Not only do the wireless security protocols prevent unwanted parties from connecting to your wireless network, but also encrypt your private data sent over the airwaves.
No matter how protected and encrypted, wireless networks cannot keep up in safety with wired networks. The latter, at their most basic level, transmit data between two points, A and B, connected by a network cable. To send data from A to B, wireless networks broadcast it within their range in every direction to every connected device that happens to be listening.
Let's have a closer look at WEP, WPA, WPA2, and WPA3 wireless security protocols.
WEP was developed for wireless networks and approved as a Wi-Fi security standard in September 1999. WEP was supposed to offer the same security level as wired networks, however there is a bunch of well-known security issues in WEP, which is also easy to break and hard to configure.
Despite all the work that has been done to improve the WEP system it still is a highly vulnerable solution. Systems that rely on this protocol should be either upgraded or replaced in case security upgrade is not possible. WEP was officially abandoned by the Wi-Fi Alliance in 2004.
For the time the 802.11i wireless security standard was in development, WPA was used as a temporary security enhancement for WEP. One year before WEP was officially abandoned, WPA was formally adopted. Most modern WPA applications use a pre-shared key (PSK), most often referred to as WPA Personal, and the Temporal Key Integrity Protocol or TKIP (/tiːˈkɪp/) for encryption. WPA Enterprise uses an authentication server for keys and certificates generation.
WPA was a significant enhancement over WEP, but as the core components were made so they could be rolled out through firmware upgrades on WEP-enabled devices, they still relied onto exploited elements.
WPA, just like WEP, after being put through proof-of-concept and applied public demonstrations turned out to be pretty vulnerable to intrusion. The attacks that posed the most threat to the protocol were however not the direct ones, but those that were made on Wi-Fi Protected Setup (WPS) - auxiliary system developed to simplify the linking of devices to modern access points.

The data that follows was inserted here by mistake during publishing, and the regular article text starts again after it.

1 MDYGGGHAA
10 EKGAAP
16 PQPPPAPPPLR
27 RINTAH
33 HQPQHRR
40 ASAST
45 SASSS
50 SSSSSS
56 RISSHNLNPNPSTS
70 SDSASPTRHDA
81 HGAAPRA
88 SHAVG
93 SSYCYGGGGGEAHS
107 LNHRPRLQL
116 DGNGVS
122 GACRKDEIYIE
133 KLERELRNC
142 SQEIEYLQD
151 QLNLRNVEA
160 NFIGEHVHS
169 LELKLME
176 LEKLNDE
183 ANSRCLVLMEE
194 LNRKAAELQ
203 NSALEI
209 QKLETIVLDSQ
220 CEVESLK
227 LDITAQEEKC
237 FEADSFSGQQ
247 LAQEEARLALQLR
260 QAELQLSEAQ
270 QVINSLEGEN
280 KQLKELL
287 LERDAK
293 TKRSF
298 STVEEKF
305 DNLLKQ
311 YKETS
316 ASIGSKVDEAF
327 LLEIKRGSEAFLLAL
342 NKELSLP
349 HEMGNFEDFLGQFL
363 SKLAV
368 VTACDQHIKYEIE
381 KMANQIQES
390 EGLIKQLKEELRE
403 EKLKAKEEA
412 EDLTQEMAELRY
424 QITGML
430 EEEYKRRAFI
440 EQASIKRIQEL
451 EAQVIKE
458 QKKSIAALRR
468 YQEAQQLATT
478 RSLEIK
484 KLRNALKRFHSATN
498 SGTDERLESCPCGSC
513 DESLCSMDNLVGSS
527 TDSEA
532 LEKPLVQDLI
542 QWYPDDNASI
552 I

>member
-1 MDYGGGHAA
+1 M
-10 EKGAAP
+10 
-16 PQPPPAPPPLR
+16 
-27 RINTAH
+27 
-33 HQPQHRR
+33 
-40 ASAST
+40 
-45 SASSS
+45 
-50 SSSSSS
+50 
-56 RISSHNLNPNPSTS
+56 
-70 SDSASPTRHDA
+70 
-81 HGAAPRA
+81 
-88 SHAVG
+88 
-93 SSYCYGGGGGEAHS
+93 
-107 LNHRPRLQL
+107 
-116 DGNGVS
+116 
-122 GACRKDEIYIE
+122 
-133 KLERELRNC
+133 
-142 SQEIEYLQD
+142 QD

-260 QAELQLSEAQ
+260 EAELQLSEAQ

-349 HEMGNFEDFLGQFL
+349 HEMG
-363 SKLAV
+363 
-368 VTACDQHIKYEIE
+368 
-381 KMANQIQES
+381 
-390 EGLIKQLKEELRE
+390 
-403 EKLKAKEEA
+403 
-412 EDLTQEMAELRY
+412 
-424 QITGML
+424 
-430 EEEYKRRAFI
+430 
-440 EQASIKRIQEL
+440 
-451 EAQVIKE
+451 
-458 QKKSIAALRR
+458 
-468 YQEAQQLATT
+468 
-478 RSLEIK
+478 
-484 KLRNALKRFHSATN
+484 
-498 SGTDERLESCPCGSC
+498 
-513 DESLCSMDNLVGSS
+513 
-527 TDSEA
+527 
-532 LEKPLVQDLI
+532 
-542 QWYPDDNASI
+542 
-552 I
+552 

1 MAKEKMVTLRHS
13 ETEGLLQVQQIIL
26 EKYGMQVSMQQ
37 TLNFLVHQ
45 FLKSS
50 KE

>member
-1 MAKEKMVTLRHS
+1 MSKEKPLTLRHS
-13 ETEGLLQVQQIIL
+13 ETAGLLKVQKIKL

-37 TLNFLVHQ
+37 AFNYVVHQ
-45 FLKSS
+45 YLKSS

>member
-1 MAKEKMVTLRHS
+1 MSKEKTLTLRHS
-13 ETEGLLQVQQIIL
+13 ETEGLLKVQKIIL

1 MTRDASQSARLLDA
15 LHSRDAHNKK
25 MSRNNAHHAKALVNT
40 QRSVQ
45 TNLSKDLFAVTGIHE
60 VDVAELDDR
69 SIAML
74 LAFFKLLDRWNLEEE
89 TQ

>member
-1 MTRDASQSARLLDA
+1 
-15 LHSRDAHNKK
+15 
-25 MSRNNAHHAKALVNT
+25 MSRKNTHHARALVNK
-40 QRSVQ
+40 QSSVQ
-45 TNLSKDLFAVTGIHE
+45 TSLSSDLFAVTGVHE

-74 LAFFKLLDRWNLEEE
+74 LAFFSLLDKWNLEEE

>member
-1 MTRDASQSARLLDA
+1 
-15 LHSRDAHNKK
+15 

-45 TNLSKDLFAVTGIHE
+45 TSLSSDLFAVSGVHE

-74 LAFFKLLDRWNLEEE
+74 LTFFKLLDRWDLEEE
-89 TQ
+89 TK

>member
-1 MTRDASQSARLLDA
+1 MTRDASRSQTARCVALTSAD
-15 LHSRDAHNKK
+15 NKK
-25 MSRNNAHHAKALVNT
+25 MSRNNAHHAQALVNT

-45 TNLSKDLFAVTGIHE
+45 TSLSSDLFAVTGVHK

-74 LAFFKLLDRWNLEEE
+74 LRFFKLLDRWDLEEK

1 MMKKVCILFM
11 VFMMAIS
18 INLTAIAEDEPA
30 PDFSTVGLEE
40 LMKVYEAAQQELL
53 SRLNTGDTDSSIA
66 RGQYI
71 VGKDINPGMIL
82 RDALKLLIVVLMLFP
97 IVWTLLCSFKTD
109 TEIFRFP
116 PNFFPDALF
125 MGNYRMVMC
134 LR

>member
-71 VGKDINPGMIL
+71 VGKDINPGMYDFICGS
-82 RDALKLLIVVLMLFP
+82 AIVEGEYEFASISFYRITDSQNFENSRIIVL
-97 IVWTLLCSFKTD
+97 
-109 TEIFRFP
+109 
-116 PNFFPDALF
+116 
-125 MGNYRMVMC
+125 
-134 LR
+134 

The 802.11i wireless security standard based protocol was introduced in 2004. The most important improvement of WPA2 over WPA was the usage of the Advanced Encryption Standard (AES). AES is approved by the U.S. government for encrypting the information classified as top secret, so it must be good enough to protect home networks.
Unfortunately, the possibility of attacks via the Wi-Fi Protected Setup (WPS), is still high in the current WPA2-capable access points, which is the issue with WPA too. And even though breaking into a WPA/WPA2 secured network through this hole will take anywhere around 2 to 14 hours it is still a real security issue and WPS should be disabled and it would be good if the access point firmware could be reset to a distribution not supporting WPS to entirely exclude this attack vector.
Here is the basic rating from best to worst of the modern WiFi security methods available on modern (after 2006) routers:
The best way to go is to deactivate Wi-Fi Protected Setup (WPS) and set the router to WPA2 +AES. As you go down the list, you are getting less security for your network.
Both WPA and WPA2 are supposed to secure wireless Internet networks from unauthorized access. If you leave your router with no security then anyone can steal the bandwidth, perform illegal actions out of your connection and name, monitor your web activity, and easily install malicious apps in your network.
WPA vs. WPA2
WiFi routers support a variety of security protocols to secure wireless networks: WEP, WPA and WPA2. However WPA2 is recommended over its predecessor WPA (Wi-Fi Protected Access).
Probably the only downside of WPA2 is how much processing power it needs to protect your network. This means more powerful hardware is needed to avoid lower network performance. This issue concerns older access points that were implemented before WPA2 and only support WPA2 via a firmware upgrade. Most of the current access points have been supplied with more capable hardware.
Definitely use WPA2 if you can and only use WPA if there is no way your access point will support WPA2. Using WPA is also a possibility when your access point regularly experiences high loads and the network speed suffers from the WPA2 usage. When security is the top priority then rolling back is not an option, instead one should seriously consider getting better access points. WEP has to be used if there is no possibility to use any of the WPA standards.
Depending on what security protocols you use the data speed can be affected. WPA2 is the fastest of the encryption protocols, while WEP is the slowest.